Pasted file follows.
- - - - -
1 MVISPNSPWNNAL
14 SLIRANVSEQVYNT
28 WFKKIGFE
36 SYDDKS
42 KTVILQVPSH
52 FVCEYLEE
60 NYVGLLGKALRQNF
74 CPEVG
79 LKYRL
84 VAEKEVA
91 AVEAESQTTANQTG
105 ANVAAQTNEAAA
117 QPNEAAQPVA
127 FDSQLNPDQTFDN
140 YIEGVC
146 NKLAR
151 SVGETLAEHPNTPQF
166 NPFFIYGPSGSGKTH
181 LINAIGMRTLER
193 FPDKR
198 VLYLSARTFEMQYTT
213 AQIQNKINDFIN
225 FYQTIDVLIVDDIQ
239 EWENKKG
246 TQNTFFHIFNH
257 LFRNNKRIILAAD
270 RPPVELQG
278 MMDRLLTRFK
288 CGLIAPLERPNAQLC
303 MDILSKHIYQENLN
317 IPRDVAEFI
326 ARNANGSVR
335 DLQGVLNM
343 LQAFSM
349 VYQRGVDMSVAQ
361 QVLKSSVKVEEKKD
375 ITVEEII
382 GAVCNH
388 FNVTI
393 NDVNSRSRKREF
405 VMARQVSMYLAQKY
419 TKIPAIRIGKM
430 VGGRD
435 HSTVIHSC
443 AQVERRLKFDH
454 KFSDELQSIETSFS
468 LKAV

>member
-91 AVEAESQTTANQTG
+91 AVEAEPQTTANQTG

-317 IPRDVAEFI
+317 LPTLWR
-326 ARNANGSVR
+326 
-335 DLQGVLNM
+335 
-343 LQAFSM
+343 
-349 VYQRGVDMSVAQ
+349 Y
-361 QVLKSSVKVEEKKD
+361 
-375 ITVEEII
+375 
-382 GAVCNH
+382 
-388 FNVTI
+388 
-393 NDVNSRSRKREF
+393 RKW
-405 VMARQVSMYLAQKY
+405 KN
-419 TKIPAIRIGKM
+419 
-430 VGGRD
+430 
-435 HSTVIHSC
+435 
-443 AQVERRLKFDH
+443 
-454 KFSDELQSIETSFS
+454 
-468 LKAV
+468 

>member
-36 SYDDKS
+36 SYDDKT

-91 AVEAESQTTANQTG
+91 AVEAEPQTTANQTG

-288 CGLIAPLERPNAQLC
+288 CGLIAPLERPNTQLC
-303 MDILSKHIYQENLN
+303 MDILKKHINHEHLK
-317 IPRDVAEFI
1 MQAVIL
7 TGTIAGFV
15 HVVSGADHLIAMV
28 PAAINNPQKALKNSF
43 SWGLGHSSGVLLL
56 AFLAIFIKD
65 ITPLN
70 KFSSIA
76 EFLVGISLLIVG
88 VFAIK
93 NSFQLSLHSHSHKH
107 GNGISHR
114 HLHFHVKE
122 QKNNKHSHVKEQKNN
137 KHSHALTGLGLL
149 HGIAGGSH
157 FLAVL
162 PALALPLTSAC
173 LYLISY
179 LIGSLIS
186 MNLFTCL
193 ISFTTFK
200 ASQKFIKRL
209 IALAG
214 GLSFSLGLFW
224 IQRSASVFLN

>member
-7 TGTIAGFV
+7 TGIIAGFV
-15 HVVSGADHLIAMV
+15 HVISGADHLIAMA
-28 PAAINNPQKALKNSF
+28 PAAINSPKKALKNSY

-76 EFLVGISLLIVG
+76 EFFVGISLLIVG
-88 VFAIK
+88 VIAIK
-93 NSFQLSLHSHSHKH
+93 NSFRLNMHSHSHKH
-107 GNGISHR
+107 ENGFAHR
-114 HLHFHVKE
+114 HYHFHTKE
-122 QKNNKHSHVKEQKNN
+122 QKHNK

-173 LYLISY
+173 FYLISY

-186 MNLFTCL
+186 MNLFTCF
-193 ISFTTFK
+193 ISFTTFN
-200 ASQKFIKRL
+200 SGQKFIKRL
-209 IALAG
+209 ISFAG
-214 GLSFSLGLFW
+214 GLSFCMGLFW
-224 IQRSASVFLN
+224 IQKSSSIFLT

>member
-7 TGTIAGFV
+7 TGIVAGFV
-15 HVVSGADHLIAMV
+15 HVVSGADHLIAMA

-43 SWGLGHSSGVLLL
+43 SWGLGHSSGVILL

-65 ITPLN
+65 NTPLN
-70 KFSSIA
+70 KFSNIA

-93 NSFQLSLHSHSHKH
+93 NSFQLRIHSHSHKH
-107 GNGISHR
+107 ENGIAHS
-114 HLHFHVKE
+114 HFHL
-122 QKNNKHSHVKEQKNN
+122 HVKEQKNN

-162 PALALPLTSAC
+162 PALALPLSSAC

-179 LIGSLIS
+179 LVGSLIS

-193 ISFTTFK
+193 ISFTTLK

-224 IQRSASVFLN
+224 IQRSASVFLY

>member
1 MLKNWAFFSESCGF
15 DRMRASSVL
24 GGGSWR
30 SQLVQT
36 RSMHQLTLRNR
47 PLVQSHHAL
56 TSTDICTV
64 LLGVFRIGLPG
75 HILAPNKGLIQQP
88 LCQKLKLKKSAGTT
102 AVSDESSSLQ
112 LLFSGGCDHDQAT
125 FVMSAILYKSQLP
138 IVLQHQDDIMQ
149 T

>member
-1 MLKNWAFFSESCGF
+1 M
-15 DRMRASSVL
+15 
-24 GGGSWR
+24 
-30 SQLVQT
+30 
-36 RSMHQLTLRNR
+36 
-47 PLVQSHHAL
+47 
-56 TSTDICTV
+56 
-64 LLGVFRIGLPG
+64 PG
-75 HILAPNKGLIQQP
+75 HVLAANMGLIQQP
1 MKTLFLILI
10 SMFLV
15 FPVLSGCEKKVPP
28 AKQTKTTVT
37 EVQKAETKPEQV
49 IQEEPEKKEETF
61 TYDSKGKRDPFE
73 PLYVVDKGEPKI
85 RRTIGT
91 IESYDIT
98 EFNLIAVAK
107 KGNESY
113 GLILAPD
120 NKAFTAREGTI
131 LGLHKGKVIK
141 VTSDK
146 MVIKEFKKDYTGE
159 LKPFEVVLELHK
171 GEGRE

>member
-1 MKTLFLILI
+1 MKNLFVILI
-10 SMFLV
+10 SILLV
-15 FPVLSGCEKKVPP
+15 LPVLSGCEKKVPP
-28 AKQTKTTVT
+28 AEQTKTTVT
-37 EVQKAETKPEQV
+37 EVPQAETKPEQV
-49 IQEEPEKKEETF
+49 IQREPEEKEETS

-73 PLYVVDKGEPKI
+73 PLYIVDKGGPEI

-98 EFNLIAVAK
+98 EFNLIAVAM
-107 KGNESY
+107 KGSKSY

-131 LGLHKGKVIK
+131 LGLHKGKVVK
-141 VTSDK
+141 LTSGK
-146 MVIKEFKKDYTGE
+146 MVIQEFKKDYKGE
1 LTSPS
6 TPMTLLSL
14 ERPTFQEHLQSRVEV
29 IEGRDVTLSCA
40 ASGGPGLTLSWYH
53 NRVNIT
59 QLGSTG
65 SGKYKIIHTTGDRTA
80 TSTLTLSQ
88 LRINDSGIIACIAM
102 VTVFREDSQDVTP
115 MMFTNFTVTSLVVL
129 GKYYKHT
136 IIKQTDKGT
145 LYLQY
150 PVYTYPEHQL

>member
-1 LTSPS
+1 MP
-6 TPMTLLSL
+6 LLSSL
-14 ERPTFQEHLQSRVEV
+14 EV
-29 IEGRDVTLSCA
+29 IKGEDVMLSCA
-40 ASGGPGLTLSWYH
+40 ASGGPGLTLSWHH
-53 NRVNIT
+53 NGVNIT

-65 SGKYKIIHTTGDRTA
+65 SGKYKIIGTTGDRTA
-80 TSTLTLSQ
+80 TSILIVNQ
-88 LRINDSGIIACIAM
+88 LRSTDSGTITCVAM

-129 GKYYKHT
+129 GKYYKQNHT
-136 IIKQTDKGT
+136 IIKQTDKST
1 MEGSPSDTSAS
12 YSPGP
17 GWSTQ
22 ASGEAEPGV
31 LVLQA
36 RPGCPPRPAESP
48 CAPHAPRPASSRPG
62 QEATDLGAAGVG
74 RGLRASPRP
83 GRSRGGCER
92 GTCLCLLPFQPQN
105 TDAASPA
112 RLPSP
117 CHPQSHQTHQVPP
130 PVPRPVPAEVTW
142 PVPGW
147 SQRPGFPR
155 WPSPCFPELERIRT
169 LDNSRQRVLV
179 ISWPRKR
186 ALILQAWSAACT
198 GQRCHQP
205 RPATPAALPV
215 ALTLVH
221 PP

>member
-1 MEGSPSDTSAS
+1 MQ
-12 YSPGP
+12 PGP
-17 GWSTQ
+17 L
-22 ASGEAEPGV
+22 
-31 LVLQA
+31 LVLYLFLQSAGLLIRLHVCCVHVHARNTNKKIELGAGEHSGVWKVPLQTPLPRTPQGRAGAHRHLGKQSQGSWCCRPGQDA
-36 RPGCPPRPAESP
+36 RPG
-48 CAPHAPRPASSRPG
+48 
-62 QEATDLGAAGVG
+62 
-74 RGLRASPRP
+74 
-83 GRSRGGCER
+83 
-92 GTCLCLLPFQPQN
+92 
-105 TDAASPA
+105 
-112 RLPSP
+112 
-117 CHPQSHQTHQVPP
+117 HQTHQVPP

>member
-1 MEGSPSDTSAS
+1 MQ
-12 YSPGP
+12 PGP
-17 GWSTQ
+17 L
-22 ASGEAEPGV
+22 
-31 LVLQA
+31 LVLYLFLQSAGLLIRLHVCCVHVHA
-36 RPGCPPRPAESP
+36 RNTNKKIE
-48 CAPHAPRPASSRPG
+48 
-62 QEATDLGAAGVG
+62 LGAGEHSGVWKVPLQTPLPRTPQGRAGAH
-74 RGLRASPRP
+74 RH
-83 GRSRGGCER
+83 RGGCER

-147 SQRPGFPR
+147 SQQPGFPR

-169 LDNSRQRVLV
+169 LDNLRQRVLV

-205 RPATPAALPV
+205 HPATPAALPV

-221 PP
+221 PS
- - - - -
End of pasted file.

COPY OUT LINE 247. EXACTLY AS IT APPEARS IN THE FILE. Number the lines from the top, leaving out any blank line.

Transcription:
+49 IQREPEEKEETS